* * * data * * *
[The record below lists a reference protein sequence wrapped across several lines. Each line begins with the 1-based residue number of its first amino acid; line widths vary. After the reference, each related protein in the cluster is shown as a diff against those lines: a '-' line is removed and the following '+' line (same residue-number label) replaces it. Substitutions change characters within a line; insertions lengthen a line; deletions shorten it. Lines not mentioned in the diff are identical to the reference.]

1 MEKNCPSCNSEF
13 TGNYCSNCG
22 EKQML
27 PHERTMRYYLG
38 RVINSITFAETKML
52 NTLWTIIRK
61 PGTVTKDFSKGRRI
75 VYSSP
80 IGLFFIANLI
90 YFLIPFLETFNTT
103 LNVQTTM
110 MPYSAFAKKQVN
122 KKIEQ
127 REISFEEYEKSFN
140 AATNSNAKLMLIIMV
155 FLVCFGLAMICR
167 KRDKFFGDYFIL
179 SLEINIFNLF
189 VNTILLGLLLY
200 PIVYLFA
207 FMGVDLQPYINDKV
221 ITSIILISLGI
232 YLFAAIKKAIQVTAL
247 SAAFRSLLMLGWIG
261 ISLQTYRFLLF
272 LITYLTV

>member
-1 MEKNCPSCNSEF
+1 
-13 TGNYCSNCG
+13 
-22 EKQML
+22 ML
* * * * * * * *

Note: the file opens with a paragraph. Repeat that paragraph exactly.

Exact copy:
[The record below lists a reference protein sequence wrapped across several lines. Each line begins with the 1-based residue number of its first amino acid; line widths vary. After the reference, each related protein in the cluster is shown as a diff against those lines: a '-' line is removed and the following '+' line (same residue-number label) replaces it. Substitutions change characters within a line; insertions lengthen a line; deletions shorten it. Lines not mentioned in the diff are identical to the reference.]